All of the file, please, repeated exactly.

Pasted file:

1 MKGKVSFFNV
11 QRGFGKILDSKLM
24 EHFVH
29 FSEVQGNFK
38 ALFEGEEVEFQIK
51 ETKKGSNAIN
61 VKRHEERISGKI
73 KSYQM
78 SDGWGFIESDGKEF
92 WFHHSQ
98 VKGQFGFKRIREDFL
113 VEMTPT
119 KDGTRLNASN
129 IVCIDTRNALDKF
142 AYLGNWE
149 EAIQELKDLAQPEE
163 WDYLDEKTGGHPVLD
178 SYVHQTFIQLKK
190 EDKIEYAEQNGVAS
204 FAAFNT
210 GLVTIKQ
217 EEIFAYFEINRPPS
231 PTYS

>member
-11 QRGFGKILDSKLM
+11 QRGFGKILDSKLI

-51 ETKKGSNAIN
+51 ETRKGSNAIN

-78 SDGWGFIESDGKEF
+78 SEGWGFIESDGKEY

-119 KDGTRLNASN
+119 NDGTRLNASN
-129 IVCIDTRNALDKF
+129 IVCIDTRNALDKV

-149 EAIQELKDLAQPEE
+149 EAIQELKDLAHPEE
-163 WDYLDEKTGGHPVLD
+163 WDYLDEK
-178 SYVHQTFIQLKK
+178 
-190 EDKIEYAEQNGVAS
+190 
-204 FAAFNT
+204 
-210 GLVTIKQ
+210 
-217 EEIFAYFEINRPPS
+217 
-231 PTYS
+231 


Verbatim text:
1 MKGKVSFFNV
11 QRGFGKILDSKLM
24 EHFVH
29 FSEVQGNFK
38 ALFEGEEVEFQIK
51 ETKKGSNAIN
61 VKRHEERISGKI
73 KSYQM
78 SDGWGFIESDGKEF
92 WFHHSQ
98 VKGQFGFKRIREDFL
113 VEMTPT
119 KDGTRLNASN
129 IVCIDTRNALDKF
142 AYLGNWE
149 EAIQELKDLAQPEE
163 WDYLDEKTGGHPVLD
178 SYVHQTFIQLKK
190 EDKIEYAEQNGVAS
204 FAAFNT
210 GLVTIKQ
217 EEIFAYFEINRPPS
231 PTYS

>member
-11 QRGFGKILDSKLM
+11 QRGFGKILDSKLI

-51 ETKKGSNAIN
+51 ETRKGSNAIN

-78 SDGWGFIESDGKEF
+78 SEGWGFIESDGKEY

-119 KDGTRLNASN
+119 NDGTRLNASN
-129 IVCIDTRNALDKF
+129 IVCIDTRNALDKV

-149 EAIQELKDLAQPEE
+149 EAIQELKDLAHPEE
-163 WDYLDEKTGGHPVLD
+163 WDYLDEK
-178 SYVHQTFIQLKK
+178 
-190 EDKIEYAEQNGVAS
+190 
-204 FAAFNT
+204 
-210 GLVTIKQ
+210 
-217 EEIFAYFEINRPPS
+217 
-231 PTYS
+231 